So, can one even predict a cast for an upcoming anime? My answer would be ‘maybe’, but only if I know the following in advance 1) studio 2) director 3) sound director 4) production committee members. And I can tell you from experience that for roughly 65-75% of anime, you won’t know who the sound director is or the identity of the production committee members until that first episode airs. They know crazy people like me are watching, closely w


#124 – Tezuka Ryoko

Name: Tezuka Ryoko (手塚 りょうこ)
DoB: 15 October
Agency: Freelance
Other name: Tateishi Megumi (立石 めぐみ)
SNS: Twitter, Blog

I know what you’re thinking. Tezuka who?

Let me assure you that her ‘name’ is quite well-known…amongst bishojo game & nukige players. She is prolific, to say the least, appearing in over 30 games in 2015 alone. ‘Tezuka Ryoko’ as you would expect, is just a stage name – the person inside is one Tateishi Megumi, formerly of Aslead Company and now a freelancer. As she works ‘underground’, Tezuka’s official policy is to refuse publicity shots and photos.

This is the 2nd in an Otapol series of interviews with 18+ industry/bishojo game seiyuu. I am still working on the first one with Hayase Yayoi, will hopefully get that one out sometime.

Hopefully this will provide a little bit of insight to the so-called 裏 (dark/shadow) business that many seiyuu, including those working in mainstream anime and games, are involved with. Don’t feel ashamed about finding out that your favourites have worked on 1 or 2 of these games! In many ways, it’s good ‘experience’.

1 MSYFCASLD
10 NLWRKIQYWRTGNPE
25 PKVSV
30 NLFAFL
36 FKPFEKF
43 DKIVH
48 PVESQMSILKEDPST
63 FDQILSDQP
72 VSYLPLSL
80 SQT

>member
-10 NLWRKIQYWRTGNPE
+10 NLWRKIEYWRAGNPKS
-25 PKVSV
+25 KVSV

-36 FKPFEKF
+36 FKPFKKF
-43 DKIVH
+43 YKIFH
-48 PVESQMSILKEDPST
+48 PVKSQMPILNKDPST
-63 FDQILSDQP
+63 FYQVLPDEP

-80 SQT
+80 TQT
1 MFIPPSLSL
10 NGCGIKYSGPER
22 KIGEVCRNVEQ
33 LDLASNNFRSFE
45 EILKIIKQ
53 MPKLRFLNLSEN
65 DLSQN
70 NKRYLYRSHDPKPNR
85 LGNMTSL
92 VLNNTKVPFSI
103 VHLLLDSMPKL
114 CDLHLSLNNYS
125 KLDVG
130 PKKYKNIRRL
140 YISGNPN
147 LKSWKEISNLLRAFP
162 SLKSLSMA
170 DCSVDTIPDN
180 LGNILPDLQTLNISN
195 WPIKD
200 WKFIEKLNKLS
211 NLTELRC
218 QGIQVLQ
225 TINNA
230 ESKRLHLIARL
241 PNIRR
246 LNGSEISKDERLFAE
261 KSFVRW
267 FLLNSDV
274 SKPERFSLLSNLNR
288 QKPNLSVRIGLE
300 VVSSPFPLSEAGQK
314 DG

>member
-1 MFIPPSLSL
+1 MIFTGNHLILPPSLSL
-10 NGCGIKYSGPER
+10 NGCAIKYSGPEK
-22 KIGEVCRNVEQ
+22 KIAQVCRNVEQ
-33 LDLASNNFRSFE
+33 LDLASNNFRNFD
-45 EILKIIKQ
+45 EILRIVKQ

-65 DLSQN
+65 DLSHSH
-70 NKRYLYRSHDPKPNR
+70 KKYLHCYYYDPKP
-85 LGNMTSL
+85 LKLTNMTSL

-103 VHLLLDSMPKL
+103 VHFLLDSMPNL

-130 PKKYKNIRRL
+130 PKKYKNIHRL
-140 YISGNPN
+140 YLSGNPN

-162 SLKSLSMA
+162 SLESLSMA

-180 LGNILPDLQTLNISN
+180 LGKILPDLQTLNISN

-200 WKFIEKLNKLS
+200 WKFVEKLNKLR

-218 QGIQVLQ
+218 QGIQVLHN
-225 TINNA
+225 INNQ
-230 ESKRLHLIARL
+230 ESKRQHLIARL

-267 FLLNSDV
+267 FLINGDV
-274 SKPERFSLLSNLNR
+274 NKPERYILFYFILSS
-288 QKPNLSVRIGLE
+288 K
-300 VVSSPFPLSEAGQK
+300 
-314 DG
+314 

Q: You were working towards becoming a seiyuu but unexpectedly made the leap into the bishojo game industry. Let’s talk about why you wanted to become a seiyuu as well as the story behind your entry into this industry.

A: I’d always loved anime; when I was in high school I had a taste of performing and got hooked on the idea of ‘being someone else’. At that point I was contemplating joining a theatre group but I instead decided to walk down the path of a seiyuu, which isn’t bound by appearance or gender – thus, I enrolled in vocational school. I entered training school after that and while I was still a trainee, an agency senior said to me, ‘Tezuka-san, isn’t your voice kinda erotic?’ and that spurred me on to try out for bishojo game auditions. I don’t really know if there was any trigger in particular. When I was in vocational school people would keep telling me to ‘make it sound cuter’ or that ‘your voice has no sex appeal’ so for me to be voicing bishojo nowadays…I’m the one who’s most surprised by it all.

Q: You’ve now made many a bishojo game appearance, starting with the VisualArt’s brand Lapis lazuli’s 2009’s Areas~Sora ni Utsusu Kimi to no Sekai~ game where you voiced Kataoka Nobuko. We know that you’d had no connection to bishojo games while you were in vocational school, but instead, it was a certain fateful encounter while working at your part-time job that led you here.

A: Nowadays I truly do love bishojo games but I’d never touched one back when I was in vocational school. I kind of knew of their existence, but I’d say that I was somewhat bad at handling dirty jokes at the time. Honest, I’m not joking (laughs). When I moved to Tokyo, my first part-time job was as a staff member at an electrical goods festival. I wasn’t very knowledgeable about PC games so my job was to hand out bottles of water with a picture of a bishojo stuck on them (laughs). Now that I think about it, that incident was probably foreshadowing my future.

Q: With no prior knowledge, you jumped into this industry and you continue to play a big role in it – there must be a reason behind it. You never had any reservations about appearing in 18+ works in the first place, did you?